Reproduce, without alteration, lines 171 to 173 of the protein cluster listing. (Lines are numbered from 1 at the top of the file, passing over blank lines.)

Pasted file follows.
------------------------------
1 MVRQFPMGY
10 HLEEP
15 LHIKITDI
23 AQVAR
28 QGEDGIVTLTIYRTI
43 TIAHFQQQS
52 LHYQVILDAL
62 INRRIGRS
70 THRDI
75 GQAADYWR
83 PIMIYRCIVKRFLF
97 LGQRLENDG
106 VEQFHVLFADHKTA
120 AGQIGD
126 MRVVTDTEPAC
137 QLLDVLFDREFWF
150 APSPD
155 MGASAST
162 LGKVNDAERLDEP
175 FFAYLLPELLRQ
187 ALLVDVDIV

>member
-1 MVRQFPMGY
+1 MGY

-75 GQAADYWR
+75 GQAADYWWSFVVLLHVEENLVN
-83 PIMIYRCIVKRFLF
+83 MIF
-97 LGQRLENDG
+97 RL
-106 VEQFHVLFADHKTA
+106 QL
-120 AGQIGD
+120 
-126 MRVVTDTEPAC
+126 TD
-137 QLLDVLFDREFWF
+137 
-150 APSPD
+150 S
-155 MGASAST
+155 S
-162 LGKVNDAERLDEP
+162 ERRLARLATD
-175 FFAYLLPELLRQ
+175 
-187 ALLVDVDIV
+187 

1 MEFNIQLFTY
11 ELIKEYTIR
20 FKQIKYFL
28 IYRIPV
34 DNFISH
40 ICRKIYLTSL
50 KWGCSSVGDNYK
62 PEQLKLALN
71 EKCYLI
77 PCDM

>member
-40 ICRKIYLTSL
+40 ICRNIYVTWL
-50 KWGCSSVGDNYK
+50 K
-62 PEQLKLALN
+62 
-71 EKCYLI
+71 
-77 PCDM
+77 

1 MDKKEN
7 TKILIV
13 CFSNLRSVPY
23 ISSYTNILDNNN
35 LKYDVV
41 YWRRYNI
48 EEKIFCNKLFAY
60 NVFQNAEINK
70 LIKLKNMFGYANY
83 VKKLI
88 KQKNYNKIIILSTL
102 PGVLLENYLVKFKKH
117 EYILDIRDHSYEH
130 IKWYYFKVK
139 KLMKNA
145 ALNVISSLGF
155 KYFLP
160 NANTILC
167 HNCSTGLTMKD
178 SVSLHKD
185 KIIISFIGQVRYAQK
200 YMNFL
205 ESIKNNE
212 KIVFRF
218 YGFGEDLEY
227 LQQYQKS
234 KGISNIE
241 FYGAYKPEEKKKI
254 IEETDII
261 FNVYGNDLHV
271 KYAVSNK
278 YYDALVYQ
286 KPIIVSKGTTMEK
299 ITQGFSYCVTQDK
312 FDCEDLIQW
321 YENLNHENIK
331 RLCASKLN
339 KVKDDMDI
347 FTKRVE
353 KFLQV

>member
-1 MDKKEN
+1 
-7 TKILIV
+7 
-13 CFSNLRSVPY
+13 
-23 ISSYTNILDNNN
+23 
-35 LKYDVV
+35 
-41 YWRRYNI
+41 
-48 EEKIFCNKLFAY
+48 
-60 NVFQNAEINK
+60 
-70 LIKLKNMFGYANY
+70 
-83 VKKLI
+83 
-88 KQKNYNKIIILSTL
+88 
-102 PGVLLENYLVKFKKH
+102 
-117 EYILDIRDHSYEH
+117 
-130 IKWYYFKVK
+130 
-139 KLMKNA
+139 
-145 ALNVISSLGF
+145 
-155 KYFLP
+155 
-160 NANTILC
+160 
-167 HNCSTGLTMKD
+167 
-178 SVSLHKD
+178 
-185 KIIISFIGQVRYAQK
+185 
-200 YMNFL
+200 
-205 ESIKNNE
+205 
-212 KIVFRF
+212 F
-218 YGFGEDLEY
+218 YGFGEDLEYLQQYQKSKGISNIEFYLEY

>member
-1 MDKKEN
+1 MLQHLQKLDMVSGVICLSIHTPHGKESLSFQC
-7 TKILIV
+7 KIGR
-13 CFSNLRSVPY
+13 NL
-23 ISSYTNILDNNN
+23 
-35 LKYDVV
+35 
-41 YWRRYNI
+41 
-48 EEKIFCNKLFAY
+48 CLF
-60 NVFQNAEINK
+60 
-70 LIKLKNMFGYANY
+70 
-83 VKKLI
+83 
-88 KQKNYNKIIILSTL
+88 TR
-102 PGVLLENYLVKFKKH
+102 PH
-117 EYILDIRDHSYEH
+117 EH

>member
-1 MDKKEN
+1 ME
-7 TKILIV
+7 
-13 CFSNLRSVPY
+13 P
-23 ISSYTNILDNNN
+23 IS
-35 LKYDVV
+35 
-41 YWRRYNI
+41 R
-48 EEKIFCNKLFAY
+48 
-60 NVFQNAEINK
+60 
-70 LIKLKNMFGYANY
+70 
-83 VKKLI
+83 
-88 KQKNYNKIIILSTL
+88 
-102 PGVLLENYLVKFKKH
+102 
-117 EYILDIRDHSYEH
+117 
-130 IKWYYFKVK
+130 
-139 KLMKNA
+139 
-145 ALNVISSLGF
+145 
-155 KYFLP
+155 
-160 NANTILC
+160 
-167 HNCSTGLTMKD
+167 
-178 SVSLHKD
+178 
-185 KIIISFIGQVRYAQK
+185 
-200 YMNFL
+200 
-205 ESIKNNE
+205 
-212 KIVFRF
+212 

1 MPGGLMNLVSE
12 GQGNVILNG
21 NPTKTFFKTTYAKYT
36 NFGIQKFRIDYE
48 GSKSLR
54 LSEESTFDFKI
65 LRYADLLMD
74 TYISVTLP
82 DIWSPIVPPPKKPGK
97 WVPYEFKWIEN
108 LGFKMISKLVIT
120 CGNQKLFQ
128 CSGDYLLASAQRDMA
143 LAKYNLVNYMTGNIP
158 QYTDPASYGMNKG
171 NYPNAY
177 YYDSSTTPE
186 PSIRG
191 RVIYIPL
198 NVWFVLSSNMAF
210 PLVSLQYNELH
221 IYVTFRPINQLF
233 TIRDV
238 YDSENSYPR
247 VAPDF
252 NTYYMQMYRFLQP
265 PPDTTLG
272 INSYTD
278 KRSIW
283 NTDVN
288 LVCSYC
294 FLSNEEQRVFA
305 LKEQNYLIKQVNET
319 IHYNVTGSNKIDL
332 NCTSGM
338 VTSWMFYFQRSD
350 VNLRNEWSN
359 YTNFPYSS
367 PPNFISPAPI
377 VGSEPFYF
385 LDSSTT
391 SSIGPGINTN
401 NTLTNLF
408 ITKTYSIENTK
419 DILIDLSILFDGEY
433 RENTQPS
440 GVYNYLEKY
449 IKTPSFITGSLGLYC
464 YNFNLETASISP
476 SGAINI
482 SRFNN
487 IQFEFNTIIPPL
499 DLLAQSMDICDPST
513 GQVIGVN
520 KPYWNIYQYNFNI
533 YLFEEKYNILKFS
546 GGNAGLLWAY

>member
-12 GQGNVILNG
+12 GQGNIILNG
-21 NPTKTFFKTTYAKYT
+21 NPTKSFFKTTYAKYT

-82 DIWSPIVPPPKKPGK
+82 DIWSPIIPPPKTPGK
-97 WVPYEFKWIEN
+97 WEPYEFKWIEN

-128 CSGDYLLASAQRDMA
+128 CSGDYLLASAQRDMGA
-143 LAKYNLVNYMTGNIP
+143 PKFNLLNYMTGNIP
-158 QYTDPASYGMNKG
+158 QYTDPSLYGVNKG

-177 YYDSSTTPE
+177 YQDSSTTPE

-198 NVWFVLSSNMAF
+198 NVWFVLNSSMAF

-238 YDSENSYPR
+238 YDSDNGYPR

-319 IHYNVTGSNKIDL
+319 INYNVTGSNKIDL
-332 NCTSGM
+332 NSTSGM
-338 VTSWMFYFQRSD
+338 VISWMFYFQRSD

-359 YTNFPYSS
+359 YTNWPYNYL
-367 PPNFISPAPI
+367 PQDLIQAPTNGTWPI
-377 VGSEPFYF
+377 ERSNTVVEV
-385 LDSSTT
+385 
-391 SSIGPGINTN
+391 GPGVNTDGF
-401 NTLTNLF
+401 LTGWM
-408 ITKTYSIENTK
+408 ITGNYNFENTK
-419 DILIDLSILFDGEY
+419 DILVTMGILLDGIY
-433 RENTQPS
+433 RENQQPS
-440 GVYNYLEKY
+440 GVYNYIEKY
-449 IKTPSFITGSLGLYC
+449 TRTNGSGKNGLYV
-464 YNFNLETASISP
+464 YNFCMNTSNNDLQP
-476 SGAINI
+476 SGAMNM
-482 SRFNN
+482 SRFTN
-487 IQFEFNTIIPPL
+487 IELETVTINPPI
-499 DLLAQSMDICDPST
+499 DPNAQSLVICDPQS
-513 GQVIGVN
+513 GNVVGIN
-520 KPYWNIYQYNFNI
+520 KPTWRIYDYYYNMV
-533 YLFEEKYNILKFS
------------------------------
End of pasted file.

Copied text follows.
+35 
-41 YWRRYNI
+41 